Written answers

Wednesday, 15 February 2017

Department of An Taoiseach

Garda Resources

Photo of Maureen O'SullivanMaureen O'Sullivan (Dublin Central, Independent)
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96. To ask the Minister for Justice and Equality if she is considering additional resources to allow gardaí to issue summonses to cyclists found to break road laws; and if she will make a statement on the matter. [7739/17]

Photo of Frances FitzgeraldFrances Fitzgerald (Dublin Mid West, Fine Gael)
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As the Deputy will appreciate, the Garda Commissioner is responsible for the distribution of resources, including personnel, among the various Garda Divisions and I, as Minister, have no direct role in the matter. I am assured by the Garda Commissioner that the allocation of Gardaí is continually monitored and reviewed taking into account all relevant factors including crime trends, demographics, and security assessments relating to the area in question so as to ensure optimal use is made of Garda human resources. It is the responsibility of the Divisional Officer to allocate personnel within his/her Division.

This Government is committed to ensuring a strong and visible police presence throughout the country in order to maintain and strengthen community engagement, provide reassurance to citizens and deter crime. To make this a reality for all, the Government has in place a plan to achieve an overall Garda workforce of 21,000 personnel by 2021 comprising 15,000 Garda members, 2,000 Reserve members and 4,000 civilians. This year, funding has been provided for the recruitment of 800 Garda recruits and up to 500 civilians to support the wide ranging reform plan in train in An Garda Síochána. Appointments will also be made to the Garda Reserve of approximately 300.

I am informed by the Garda Commissioner that since the reopening of the Garda College in September 2014, 838 recruits have attested as members of An Garda Síochána and have been assigned to mainstream duties nationwide. I am also informed by the Commissioner that another 750 trainee Garda are scheduled to attest this year which will see Garda numbers, taking account of projected retirements, increase to around the 13,500 mark by year end. This accelerated recruitment is complemented by substantial investment in resources that will support the delivery of An Garda Síochána’s Modernisation and Renewal Programme 2016-2021 which sets key strategic objectives for Roads Policing and will inform and guide An Garda Síochána’s road policing plans over the next 5 years.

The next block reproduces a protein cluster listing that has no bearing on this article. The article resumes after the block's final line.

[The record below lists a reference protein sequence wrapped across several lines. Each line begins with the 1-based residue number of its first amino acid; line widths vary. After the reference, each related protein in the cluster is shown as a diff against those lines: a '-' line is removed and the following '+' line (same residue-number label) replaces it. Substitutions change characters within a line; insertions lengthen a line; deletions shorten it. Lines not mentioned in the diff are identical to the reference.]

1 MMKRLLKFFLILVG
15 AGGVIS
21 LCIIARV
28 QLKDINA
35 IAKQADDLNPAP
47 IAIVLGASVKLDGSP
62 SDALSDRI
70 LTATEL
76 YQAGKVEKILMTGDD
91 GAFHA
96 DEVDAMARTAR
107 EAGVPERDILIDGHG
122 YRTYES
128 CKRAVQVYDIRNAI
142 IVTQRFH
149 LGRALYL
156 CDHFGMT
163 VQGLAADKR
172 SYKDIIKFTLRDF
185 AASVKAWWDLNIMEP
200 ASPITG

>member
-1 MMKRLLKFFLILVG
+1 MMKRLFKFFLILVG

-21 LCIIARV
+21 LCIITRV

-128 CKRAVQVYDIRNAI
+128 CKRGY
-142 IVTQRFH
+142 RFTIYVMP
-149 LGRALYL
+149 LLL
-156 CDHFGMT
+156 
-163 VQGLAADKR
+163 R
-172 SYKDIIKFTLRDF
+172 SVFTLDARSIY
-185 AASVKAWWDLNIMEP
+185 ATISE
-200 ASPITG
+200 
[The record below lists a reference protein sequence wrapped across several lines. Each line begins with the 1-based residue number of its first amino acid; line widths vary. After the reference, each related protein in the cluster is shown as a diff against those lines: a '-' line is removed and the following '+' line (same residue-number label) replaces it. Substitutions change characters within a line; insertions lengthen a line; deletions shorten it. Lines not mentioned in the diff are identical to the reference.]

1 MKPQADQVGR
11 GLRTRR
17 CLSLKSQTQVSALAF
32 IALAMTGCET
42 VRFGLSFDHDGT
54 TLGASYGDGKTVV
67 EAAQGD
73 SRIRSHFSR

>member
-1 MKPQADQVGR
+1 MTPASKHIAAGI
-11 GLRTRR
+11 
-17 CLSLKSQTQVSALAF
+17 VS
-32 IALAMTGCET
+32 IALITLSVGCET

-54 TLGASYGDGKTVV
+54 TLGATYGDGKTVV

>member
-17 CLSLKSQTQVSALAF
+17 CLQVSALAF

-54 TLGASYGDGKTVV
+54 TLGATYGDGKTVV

The 2017 Garda Policing Plan has indicated a commitment to increase the number of personnel dedicated to traffic duties by 10% to reflect the increasing numbers of personnel across the entire organisation. Given that there was no recruitment for a period of five years it will take some time before there are fully trained officers available to replace the number of personnel that have retired across the entire organisation, including traffic. However, the Commissioner has confirmed that the personnel requirements of the Garda Traffic Corps is currently being assessed to identifying the most vulnerable areas in regard to serious traffic collisions and the level of compliance to Road Traffic Legislation. Combined with this data I am informed that the Assistant Commissioner, Roads Policing and Major Event/Emergency Management is currently assessing the capacity of Divisions and Districts to identify and target areas where An Garda Síochána could accelerate the deployment of personnel to traffic in 2017. The filling of the vacancies identified will be conducted on a structured basis and will be further enhanced with the recently renewed recruitment campaigns to An Garda Síochána.

Road traffic legislation is, of course, also enforced as part of the day to day duties of members of An Garda Síochána. Both targeted and general methods of enforcement have a valuable role to play in An Garda Síochána's enforcement programme, which targets locations with a view to preventing the commission of offences, detecting errant motorists, changing their behaviour and ultimately reducing death and injuries on our roads. As roads policing is the duty of every Garda member, this duty is not reserved for Garda members of the Traffic Corps. Similarly, members of the Traffic Corps are required to engage in the core activity of An Garda Síochána concerning the prevention and detection of crime.

The Road Traffic (Fixed Charge Offences — Cyclists) Regulations 2015 (S.I. No. 331 of 2015) provide for the issuing of Fixed Charge Notices (FCNs) to cyclists. I have requested details of the number of FCNs issued to cyclists in 2016, from the Garda Commissioner and I will arrange for this to be forwarded to the Deputy as soon as this is to hand.


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